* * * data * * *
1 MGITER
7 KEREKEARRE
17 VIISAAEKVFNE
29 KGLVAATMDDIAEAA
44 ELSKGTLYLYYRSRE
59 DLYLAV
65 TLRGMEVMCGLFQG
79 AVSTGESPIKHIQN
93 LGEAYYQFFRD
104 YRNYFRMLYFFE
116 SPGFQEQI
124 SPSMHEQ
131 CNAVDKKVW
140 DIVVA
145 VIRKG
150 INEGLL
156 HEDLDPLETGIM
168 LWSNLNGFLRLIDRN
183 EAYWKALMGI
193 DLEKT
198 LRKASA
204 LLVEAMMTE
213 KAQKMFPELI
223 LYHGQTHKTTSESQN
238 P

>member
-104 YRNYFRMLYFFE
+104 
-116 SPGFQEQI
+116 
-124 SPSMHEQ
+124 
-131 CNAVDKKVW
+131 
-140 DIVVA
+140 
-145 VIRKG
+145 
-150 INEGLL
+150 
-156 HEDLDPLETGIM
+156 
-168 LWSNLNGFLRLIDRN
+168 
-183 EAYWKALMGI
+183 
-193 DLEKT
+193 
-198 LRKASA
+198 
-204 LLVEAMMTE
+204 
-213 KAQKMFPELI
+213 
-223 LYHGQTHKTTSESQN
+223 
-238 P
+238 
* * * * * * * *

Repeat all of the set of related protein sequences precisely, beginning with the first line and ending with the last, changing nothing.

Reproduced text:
1 MGITER
7 KEREKEARRE
17 VIISAAEKVFNE
29 KGLVAATMDDIAEAA
44 ELSKGTLYLYYRSRE
59 DLYLAV
65 TLRGMEVMCGLFQG
79 AVSTGESPIKHIQN
93 LGEAYYQFFRD
104 YRNYFRMLYFFE
116 SPGFQEQI
124 SPSMHEQ
131 CNAVDKKVW
140 DIVVA
145 VIRKG
150 INEGLL
156 HEDLDPLETGIM
168 LWSNLNGFLRLIDRN
183 EAYWKALMGI
193 DLEKT
198 LRKASA
204 LLVEAMMTE
213 KAQKMFPELI
223 LYHGQTHKTTSESQN
238 P

>member
-104 YRNYFRMLYFFE
+104 
-116 SPGFQEQI
+116 
-124 SPSMHEQ
+124 
-131 CNAVDKKVW
+131 
-140 DIVVA
+140 
-145 VIRKG
+145 
-150 INEGLL
+150 
-156 HEDLDPLETGIM
+156 
-168 LWSNLNGFLRLIDRN
+168 
-183 EAYWKALMGI
+183 
-193 DLEKT
+193 
-198 LRKASA
+198 
-204 LLVEAMMTE
+204 
-213 KAQKMFPELI
+213 
-223 LYHGQTHKTTSESQN
+223 
-238 P
+238 